There is little doubt now that social media is a necessary piece of any corporate marketing mix. The bigger question these days seems to be “how do we monetize social media?” Real examples of a financial Return on Investment (ROI) from social media marketing programs are rare. Unfortunately for most e-commerce teams, having a huge flock of followers often doesn’t translate into revenue.
For C-Level management to take your social media efforts seriously, you need to validate a direct tangible impact that either reduces costs (e.g. reduced customer service calls) or increases sales. At the moment, most social media initiatives are doing neither.
Both Dell and Sony have both stated that they have generated real sales from social media program, but these are definitely exceptions. What’s interesting is that most organizations don’t even measure social media engagement at a basic level let alone try and attribute sales to their efforts. It’s not that there aren’t any tools to do so, it’s just that unless you’re running a direct marketing campaign links to actual sales from social media programs are often tenuous. And where you have tenuous links, then ROI becomes very subjective and only as good as the assumptions that go into the formula. In my experience, the C-suite doesn’t like subjective!
There are a number of sophisticated thinkers and writers on the ROI of social media and Olivier Blanchard is one. He says “You have to understand that the value of a pair of eyeballs, of an impression, is subjective until that pair of eyeballs actually does something. Then the body attached to that pair of eyeballs becomes one of three things: A browser, an influencer or a transacting customer. The first two don’t actualize a financial impact (yet). The third does. That’s where we want to focus when dealing with ROI.”
An industry wide problem is at hand, social media ROI means so many different things to different people. In economic terms, ROI is simply defined as “the monetary rate of profit or return relative to the money invested.” Therefore it goes that ROI in social media should simply be defined as the monetary profit or return relative to the money invested.
ROI is not synonymous with results, KPIs or value. ROI is not the only or perhaps even the most relevant way to define success in the social media business. ROI is a financial metric. ROI can only be measured in terms of revenue generated, cost savings or costs avoided. It is transactional in nature. There is ample evidence on twitter, blog posts and in industry articles that many people say ROI when they really mean results or value.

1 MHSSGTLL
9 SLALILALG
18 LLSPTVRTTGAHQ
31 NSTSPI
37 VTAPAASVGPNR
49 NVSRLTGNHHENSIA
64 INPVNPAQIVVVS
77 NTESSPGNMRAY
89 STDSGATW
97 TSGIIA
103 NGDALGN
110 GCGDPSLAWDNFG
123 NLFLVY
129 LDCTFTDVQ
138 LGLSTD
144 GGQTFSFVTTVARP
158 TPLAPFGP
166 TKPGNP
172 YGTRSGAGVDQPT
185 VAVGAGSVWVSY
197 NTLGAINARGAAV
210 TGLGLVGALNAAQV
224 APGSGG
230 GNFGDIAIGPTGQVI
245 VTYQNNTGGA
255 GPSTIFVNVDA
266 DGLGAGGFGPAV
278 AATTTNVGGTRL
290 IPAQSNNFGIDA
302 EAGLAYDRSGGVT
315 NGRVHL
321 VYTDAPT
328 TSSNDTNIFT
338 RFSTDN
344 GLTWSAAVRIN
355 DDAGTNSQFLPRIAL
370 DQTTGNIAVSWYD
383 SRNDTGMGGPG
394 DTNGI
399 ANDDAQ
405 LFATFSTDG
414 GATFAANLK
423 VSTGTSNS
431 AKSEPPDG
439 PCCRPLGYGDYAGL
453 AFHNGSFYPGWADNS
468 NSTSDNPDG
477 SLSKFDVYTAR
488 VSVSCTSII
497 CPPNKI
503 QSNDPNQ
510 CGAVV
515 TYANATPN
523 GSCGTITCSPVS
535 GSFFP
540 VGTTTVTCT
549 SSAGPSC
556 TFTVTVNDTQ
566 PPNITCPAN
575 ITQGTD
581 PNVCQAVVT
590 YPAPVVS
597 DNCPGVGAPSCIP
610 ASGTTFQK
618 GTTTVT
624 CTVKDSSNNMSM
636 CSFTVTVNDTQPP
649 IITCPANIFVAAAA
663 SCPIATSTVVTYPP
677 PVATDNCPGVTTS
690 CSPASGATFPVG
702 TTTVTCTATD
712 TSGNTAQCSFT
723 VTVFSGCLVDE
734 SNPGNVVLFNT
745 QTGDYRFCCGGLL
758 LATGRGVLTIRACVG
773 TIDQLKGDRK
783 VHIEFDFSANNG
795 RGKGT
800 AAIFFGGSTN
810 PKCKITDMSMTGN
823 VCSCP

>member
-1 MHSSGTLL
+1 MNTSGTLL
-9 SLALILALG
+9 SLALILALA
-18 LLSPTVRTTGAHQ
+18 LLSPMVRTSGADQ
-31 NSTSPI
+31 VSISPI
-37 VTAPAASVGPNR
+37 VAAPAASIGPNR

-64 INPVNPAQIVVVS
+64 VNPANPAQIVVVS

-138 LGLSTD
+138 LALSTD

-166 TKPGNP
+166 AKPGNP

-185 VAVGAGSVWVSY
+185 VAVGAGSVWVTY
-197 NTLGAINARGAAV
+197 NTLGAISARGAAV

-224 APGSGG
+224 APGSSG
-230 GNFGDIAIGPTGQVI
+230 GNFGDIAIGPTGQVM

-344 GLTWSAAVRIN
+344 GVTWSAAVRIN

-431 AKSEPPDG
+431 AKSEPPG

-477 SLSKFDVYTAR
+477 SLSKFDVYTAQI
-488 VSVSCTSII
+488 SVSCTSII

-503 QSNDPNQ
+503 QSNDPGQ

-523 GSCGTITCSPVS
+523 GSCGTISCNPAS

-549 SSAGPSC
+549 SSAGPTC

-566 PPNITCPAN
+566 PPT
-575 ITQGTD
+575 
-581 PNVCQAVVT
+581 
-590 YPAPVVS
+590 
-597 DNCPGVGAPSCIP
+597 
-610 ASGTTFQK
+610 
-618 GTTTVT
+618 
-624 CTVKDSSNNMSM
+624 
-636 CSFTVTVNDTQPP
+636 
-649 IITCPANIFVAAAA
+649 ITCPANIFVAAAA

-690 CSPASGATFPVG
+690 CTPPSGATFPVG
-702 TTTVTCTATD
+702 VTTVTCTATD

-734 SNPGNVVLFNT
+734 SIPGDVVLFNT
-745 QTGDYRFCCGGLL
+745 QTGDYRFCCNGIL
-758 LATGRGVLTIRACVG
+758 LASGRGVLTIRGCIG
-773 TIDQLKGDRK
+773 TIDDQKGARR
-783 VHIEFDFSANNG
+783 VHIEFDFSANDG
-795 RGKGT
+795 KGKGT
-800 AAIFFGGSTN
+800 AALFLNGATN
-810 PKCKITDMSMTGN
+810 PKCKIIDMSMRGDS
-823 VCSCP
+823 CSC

Don’t get me wrong, impressions, click through rates, conversations, and influential advocates are all important. These performance metrics are at the heart of social media engagement but until you are able to tie the “Return” to the “Investment” those measurements are a vague representation of your success (or failure).
Your C-Level management wants to know how your allocation of time and money has either saved the company money $$$ OR generated an increase in revenue $$$. Phrases like Return on Engagement sounds like soft and squishy marketing speak because engagement is a means to an end, not an end in itself.
What does all of this mean? Organizations must determine a measurement strategy for their social marketing activity that aligns with internal goals, objectives and cultural capabilities. This requires knowing where you want to go with your social programs and how you intend to get there.
I’m a practical guy. I know it may be impossible at this point in time to determine the specific ROI of your efforts. But there is no excuse for not tracking key non-financial measures that contribute to your company’s goals.
Are you looking to shift sentiment? Are you hoping to generate leads? Are you striving to increase the share of voice? Are you hoping to reduce the number of inbound service requests? Increase the number of influential advocates? Do you have these metrics defined and implemented in a way that is measurable?
The world would be so much easier if we didn’t have to be accountable for results. But that’s not the way business works. A company exists to create shareholder value, so that’s what we should do — and be PROUD of it!